Retro Review: Wallace and Gromit: The Curse of the Were-Rabbit

Distributor: DreamWorks Pictures

Directors: Steve Box & Nick Parks

Writers: Steve Box & Nick Parks

Starring: Ralph Fiennes, Peter Sallis, Helena Bonham Carter

Rated: G

As a young teenager, I didn’t even know about the series until this movie came out.  Yet, I remember greatly liking this movie, the point of watching it well over a dozen times in only a few months. After not having seen it for quite some time, though, I don’t remember exactly why it was that I liked it so much. Seeing if one’s childhood favorites stands the test of time and changing tastes is always interesting, and I look forward to seeing how well Wallace and Gromit holds up under the judgment of my adult self.

Content Guide

Violence/Scary Images: A hunter makes several unsuccessful attempts to use a gun to kill rabbits and a named character. A mob attacks a giant rabbit with torches and pitchforks. Rabbits violently attack innocent vegetables on several occasions.

Language/Crude Humor: None.

Sexual Content: A couple of scenes contain obvious sexual undertones that are designed to be played for laughs. A male character’s bare bottom is seen for a few seconds, mostly for the sake of a pun.

Spiritual Content: One of the characters is a priest, and a few brief scenes are set inside a church, though there’s hardly any actual religious content.

Drug/Alcohol Use: A character makes a snide remark about the priest “getting into the communion wine.”

Other Negative Content: A fairly major plot point consists of a man trying to win a woman’s hand in marriage purely for the sake of gaining her wealth.

Positive Content: Wanton killing is frequently condemned by respectable characters, while humane treatment of people and animals is praised.

Review

Wallace and Gromit’s trip to the big screen harnesses all the animated value of a single-minded small town, a duo of wannabe superhero pest-control experts, and deconstructed Gothic mythology…and swiftly turns it into an hour-and-a-half long vehicle for churning out puns. Some may think that this makes for cheap, low-class entertainment. Don’t listen to them, because Curse of the Were-Rabbit is a fantastic slice of witty cinematic delight.

The recipe is as follows: take a heaping bowl of comedically appropriated werewolf lore, add a dash of Frankenstein, season with some cheeky visuals, and stir in a generous helping of cheese (for flavor!), and you’re ready to bake up one of the wackier mainstream films of the 2000s. While the plot itself is nonsensical (if reasonably coherent), the foreground isn’t what you’ll want to be focusing on for much of the movie’s runtime. No, to get the most out of this experience, one should always be paying attention to the background, making sure to catch all of the cultural parodies, puns, and visual gags tucked away behind the action. And then watch it again, because there were probably a couple elements you missed.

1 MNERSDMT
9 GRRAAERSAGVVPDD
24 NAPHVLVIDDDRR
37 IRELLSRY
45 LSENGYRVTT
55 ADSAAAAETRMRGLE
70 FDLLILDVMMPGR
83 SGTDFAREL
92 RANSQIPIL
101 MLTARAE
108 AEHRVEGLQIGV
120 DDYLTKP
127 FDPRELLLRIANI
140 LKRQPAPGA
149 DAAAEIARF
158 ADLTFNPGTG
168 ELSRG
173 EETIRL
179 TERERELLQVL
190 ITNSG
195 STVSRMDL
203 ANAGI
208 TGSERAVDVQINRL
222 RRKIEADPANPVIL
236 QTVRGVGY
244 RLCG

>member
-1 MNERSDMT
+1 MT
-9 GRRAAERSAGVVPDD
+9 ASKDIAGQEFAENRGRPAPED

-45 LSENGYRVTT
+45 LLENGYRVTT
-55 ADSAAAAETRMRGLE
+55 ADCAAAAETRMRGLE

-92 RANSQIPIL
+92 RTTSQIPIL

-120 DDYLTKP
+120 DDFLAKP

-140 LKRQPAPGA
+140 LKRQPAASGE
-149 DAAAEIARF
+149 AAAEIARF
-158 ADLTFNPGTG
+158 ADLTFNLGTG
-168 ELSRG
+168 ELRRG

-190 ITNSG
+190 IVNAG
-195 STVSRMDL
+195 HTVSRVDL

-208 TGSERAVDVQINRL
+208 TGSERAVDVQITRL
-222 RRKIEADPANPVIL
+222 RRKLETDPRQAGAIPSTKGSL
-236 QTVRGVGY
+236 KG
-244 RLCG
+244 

Like any good animated family movie, Curse of the Were-Rabbit brings something to the table for everyone: it has plenty of overt humor to captivate younger viewers while also working in progressively more subtle jokes that even adults may not instantly get. All of this comes alongside a light sprinkling of cultural critique and a hefty dose of self-awareness.

The story itself begins with a wonderfully conceived sequence that mocks its titular characters even as it endears them to us, which is emblematic of the balance the film strikes between sheer goofiness and hidden intelligence. The fact that the characters play everything straight, no matter how zany, only adds to how fun the film is to watch, as viewers are empowered to choose whether to let themselves get caught up in the madness or to distance themselves from it and gleefully judge the sheer lunacy of everything going on. And just when you think the comedy is about to get stale, the movie one-ups itself with a new twist that’s sure to elicit some gut-wrenching laughs.

The movie, like the show, uses stop-motion animation, which I’m ordinarily not a fan of–it makes for a choppy scene flow, whereas I prefer to watch animations that are fluid and smooth. Here, however, the choppiness plays exceptionally well with the deliberate silliness of the subject matter. The erratic swaying of Anti-Pesto’s van and the overexaggerated movement of the characters’ mouths beautifully enhance the slight goofiness of both the events and the dialogue without breaking the viewer’s immersion. All in all, the movie is an excellent example of creators understanding how to use even the weaknesses of their style to improve the overall product.

After watching this film again as an adult, my appreciation for the Curse of the Were-Rabbit has only grown stronger. So, Wallace and Gromit, thirteen years after your attempt at carving out your own feature-length film, there’s just one thing left for me to say:

Well done, old chums.

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Ian Hancock

Ian is a speculative fiction writer with an English degree from the University of the Fraser Valley. When he's not writing, he enjoys strategy games, sports, anime, and finding new ways to make fun of life.

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